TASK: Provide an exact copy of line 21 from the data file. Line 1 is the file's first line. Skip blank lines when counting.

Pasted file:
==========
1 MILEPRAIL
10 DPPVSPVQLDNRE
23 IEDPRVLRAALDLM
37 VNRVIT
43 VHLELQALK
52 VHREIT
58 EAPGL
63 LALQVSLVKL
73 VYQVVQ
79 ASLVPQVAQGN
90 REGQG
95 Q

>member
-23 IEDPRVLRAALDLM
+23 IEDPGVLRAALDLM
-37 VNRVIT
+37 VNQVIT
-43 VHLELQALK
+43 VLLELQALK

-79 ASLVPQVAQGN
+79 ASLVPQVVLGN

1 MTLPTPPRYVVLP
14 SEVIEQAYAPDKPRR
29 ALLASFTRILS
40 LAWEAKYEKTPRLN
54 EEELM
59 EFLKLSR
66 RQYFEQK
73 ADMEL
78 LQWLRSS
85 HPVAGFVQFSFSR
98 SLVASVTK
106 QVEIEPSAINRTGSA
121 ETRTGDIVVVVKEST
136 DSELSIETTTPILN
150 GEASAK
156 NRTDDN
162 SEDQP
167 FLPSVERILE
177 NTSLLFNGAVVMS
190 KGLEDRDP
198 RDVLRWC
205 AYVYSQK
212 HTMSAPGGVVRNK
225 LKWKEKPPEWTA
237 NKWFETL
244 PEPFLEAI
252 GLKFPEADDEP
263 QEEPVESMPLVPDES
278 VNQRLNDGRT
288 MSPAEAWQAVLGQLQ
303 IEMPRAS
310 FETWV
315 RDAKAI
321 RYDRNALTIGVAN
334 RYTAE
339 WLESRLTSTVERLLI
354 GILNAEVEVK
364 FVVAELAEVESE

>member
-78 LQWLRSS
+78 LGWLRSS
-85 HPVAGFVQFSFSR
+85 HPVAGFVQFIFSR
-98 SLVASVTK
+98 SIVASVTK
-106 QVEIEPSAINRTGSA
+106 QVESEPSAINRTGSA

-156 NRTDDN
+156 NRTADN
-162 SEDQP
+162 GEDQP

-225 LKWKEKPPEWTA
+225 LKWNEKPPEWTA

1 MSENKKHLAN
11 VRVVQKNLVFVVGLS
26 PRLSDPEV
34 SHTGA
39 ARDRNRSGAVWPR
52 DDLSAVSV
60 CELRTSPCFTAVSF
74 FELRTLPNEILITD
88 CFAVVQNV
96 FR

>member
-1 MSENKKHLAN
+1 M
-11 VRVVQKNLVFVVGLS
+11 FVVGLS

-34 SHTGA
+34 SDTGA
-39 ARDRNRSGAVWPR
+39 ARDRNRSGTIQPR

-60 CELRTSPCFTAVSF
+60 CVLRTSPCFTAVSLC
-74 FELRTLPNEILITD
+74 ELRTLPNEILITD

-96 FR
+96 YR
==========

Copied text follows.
+79 ASLVPQVVLGN